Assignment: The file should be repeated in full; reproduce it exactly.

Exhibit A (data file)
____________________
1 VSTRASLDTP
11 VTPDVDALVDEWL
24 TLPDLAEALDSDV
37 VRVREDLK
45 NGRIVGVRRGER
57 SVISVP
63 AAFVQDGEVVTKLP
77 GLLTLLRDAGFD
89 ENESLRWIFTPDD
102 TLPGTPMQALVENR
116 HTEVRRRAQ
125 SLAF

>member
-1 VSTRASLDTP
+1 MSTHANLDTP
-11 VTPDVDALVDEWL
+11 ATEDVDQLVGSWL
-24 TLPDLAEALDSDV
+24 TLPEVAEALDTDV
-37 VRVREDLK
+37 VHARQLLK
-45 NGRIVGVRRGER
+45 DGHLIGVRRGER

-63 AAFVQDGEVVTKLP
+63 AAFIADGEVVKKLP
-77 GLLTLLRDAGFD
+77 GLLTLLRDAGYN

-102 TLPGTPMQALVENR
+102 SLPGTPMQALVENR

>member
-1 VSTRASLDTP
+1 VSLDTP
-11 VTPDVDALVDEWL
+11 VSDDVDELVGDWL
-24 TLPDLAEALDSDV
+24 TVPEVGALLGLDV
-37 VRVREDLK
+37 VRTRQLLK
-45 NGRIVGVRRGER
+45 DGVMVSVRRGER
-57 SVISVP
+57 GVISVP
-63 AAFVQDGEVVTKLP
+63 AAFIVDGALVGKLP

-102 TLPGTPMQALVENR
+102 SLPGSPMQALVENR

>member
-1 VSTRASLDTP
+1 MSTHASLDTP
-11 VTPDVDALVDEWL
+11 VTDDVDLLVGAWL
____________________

1 VSTRASLDTP
11 VTPDVDALVDEWL
24 TLPDLAEALDSDV
37 VRVREDLK
45 NGRIVGVRRGER
57 SVISVP
63 AAFVQDGEVVTKLP
77 GLLTLLRDAGFD
89 ENESLRWIFTPDD
102 TLPGTPMQALVENR
116 HTEVRRRAQ
125 SLAF

>member
-1 VSTRASLDTP
+1 MSTHANLDTP
-11 VTPDVDALVDEWL
+11 ATEDVDQLVGSWL
-24 TLPDLAEALDSDV
+24 TLPEVAEALDTDV
-37 VRVREDLK
+37 VHARQLLK
-45 NGRIVGVRRGER
+45 DGHLIGVRRGER

-63 AAFVQDGEVVTKLP
+63 AAFIADGEVVKKLP
-77 GLLTLLRDAGFD
+77 GLLTLLRDAGYN

-102 TLPGTPMQALVENR
+102 SLPGTPMQALVENR

>member
-1 VSTRASLDTP
+1 VSLDTP
-11 VTPDVDALVDEWL
+11 VSDDVDELVGDWL
-24 TLPDLAEALDSDV
+24 TVPEVGALLGLDV
-37 VRVREDLK
+37 VRTRQLLK
-45 NGRIVGVRRGER
+45 DGVMVSVRRGER
-57 SVISVP
+57 GVISVP
-63 AAFVQDGEVVTKLP
+63 AAFIVDGALVGKLP

-102 TLPGTPMQALVENR
+102 SLPGSPMQALVENR

>member
-1 VSTRASLDTP
+1 MSTHASLDTP
-11 VTPDVDALVDEWL
+11 VTDDVDLLVGAWL